‘Stop the Steal’ Groups Are Still Thriving on Facebook
Despite recent purges, two ‘Stop the Steal’ Facebook groups count nearly 100,000 users
Two large Facebook groups are actively promoting “Stop the Steal” propaganda, weeks after the platform banned similar groups for attempting to delegitimize the election process and potentially inciting physical violence. Together, the groups count nearly 100,000 people among their members. These members regularly share misinformation about election fraud, echoing far-right conspiracy theories that falsely assert the race was stolen from President Trump.
Both groups are facets of the Stop the Steal movement, a Republican-funded disinformation campaign that culminated in dozens of rallies last weekend in states where Trump has baselessly demanded a recount. Numerous Stop the Steal groups and pages appeared on Facebook this month after Joe Biden became the clear presidential front-runner. CNN traced the slogan to a 2016 political action committee founded by Trump ally Roger Stone, who at the time accused Republicans of trying to steal the nomination from Trump. The movement went mostly dormant but was revived this month by former Tea Party organizer Amy Kremer, creator of the conservative nonprofit Women for America First, and other far-right influencers.
That two popular Stop the Steal groups survived Facebook’s recent purge is notable. Facebook declined to comment on the record about its decision to not remove these two groups.
One of the groups is public, meaning any Facebook user can join, and has nearly 85,000 members. The other, a private group, has more than 12,000 members and was originally called “Hardcore Trump Nation” but changed its name to “Stop the Steal” on November 5. (An admin of the public group is now polling members as to whether the community should become private, “so trolls can not troll.”)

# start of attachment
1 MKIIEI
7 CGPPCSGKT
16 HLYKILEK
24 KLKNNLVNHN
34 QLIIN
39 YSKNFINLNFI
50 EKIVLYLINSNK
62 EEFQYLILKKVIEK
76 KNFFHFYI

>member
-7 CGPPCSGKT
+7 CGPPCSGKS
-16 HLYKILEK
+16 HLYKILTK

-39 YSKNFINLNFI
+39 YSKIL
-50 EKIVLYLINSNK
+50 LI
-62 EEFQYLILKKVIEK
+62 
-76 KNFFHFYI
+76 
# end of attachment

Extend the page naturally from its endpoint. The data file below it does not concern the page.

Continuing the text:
An admin of the public group is now polling members as to whether the community should become private, “so trolls can not troll.”
Over the past few days, both communities have latched on to the unfounded claim that Dominion voting machines deleted millions of votes for Trump — a conspiracy theory based on an anonymous forum post, then propagated by the One America News Network and amplified by Trump on Facebook and Twitter.
“I just heard on one America news [sic] that the Dominion voting machine change [sic] up to 450,000 votes and deleted two and a half million votes for Donald Trump that’s not a glitch that’s coordinated election fraud and that’s not including everything else that went on,” wrote a Facebook user from Texas.
These voting machine claims were repeatedly debunked by former U.S. cybersecurity chief Chris Krebs, whose firing Trump announced on Twitter on Tuesday.
It’s unclear why Facebook has not removed these groups when the company previously found identical pages to be in violation of its policies around elections and voting. In recent weeks, the platform has taken a backseat to alternative social media upstarts Parler, MeWe, and Rumble, which welcomed millions of new users following Facebook’s moderation of Stop the Steal groups.
However, lawmakers continue to scrutinize Facebook for its moderation practices during the 2020 election, and in a virtual testimony before the Senate Judiciary Committee on Monday, Mark Zuckerberg said, “From what we’ve seen so far, our systems worked well.”